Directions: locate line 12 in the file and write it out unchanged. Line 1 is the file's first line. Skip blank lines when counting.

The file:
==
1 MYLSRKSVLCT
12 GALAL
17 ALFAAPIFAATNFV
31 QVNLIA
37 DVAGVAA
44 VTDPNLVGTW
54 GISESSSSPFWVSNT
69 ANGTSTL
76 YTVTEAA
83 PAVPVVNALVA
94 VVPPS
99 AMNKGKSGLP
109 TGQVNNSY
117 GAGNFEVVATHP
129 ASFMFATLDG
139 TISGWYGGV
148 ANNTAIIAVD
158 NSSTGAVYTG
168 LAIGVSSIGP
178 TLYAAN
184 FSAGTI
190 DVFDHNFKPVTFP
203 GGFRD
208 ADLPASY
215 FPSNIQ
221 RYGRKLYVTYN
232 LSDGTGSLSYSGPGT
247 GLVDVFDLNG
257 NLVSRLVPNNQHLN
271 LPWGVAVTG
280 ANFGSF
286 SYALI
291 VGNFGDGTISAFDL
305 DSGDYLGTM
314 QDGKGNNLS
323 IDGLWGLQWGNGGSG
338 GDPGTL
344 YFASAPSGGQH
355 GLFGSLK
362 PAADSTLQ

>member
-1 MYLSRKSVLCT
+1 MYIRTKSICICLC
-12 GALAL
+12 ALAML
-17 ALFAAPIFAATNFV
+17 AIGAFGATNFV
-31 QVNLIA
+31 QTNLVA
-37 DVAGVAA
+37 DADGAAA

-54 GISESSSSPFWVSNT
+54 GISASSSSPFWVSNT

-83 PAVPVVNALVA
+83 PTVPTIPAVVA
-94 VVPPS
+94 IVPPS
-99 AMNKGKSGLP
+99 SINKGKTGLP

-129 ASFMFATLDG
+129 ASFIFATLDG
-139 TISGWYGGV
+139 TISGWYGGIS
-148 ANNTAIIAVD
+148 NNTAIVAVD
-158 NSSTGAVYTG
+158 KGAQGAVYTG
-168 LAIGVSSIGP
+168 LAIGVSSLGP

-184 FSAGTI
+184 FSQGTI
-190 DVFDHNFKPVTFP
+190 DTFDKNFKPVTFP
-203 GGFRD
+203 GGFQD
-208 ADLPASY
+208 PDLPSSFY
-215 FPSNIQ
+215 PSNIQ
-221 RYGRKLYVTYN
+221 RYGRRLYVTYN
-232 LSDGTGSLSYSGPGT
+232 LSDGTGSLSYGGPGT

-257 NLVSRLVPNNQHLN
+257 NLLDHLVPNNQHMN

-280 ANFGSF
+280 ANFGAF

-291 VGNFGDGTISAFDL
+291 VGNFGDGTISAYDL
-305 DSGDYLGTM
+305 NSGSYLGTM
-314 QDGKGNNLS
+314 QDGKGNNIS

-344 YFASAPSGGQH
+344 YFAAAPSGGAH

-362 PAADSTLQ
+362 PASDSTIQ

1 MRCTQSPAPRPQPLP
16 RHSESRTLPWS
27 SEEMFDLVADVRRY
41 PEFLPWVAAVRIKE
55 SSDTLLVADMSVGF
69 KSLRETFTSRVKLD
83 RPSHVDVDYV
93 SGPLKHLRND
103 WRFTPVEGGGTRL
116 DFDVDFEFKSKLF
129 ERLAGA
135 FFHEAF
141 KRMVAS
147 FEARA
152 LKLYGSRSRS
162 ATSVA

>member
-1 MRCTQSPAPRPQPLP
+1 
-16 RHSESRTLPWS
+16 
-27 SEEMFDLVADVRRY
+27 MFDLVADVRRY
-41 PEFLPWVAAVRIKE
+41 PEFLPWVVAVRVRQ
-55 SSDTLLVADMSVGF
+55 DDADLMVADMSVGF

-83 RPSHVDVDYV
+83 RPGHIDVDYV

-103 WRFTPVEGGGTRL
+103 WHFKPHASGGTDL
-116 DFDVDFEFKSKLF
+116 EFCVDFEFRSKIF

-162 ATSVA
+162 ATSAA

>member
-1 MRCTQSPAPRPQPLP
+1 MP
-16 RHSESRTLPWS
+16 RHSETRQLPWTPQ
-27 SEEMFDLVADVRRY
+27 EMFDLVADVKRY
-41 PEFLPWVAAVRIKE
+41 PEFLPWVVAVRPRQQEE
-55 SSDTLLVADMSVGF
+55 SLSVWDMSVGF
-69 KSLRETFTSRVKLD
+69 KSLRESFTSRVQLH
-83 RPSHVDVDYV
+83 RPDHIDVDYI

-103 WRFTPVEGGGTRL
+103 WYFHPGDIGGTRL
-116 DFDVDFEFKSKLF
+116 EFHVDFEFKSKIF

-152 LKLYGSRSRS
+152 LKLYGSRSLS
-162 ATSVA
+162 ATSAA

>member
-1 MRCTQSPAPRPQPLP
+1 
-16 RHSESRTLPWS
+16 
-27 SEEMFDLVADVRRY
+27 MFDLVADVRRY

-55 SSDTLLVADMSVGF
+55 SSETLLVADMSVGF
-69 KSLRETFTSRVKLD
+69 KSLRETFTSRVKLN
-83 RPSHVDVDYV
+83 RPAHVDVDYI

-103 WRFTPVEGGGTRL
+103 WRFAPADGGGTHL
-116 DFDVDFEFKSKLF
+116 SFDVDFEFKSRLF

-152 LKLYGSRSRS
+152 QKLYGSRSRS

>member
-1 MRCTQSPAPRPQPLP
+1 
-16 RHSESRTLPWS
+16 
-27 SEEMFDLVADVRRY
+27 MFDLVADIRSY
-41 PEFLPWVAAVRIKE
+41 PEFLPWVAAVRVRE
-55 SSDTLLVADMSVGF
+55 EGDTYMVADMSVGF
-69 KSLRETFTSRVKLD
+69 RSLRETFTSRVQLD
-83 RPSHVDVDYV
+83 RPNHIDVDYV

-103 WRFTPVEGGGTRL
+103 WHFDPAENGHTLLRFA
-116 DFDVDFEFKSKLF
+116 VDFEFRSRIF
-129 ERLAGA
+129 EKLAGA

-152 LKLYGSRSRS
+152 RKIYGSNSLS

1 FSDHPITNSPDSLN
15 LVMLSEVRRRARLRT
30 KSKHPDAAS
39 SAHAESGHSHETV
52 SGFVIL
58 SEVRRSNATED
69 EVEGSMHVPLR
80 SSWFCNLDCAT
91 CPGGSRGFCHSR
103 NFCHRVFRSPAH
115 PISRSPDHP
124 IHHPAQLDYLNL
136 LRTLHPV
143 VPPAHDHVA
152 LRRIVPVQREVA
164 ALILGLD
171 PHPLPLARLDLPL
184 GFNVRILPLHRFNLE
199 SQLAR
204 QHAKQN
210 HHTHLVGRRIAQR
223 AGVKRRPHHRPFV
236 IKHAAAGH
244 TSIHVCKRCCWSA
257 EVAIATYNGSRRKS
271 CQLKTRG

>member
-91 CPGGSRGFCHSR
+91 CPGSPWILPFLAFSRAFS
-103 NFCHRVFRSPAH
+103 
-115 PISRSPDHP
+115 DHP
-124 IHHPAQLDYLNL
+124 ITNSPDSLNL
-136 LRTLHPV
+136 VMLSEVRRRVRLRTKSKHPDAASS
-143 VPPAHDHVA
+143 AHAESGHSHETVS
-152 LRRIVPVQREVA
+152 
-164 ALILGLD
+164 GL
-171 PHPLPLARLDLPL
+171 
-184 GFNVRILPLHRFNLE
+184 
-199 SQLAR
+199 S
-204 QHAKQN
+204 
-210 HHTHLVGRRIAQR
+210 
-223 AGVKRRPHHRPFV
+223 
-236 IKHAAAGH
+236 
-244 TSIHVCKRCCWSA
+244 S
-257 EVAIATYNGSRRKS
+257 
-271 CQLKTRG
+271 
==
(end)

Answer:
99 AMNKGKSGLP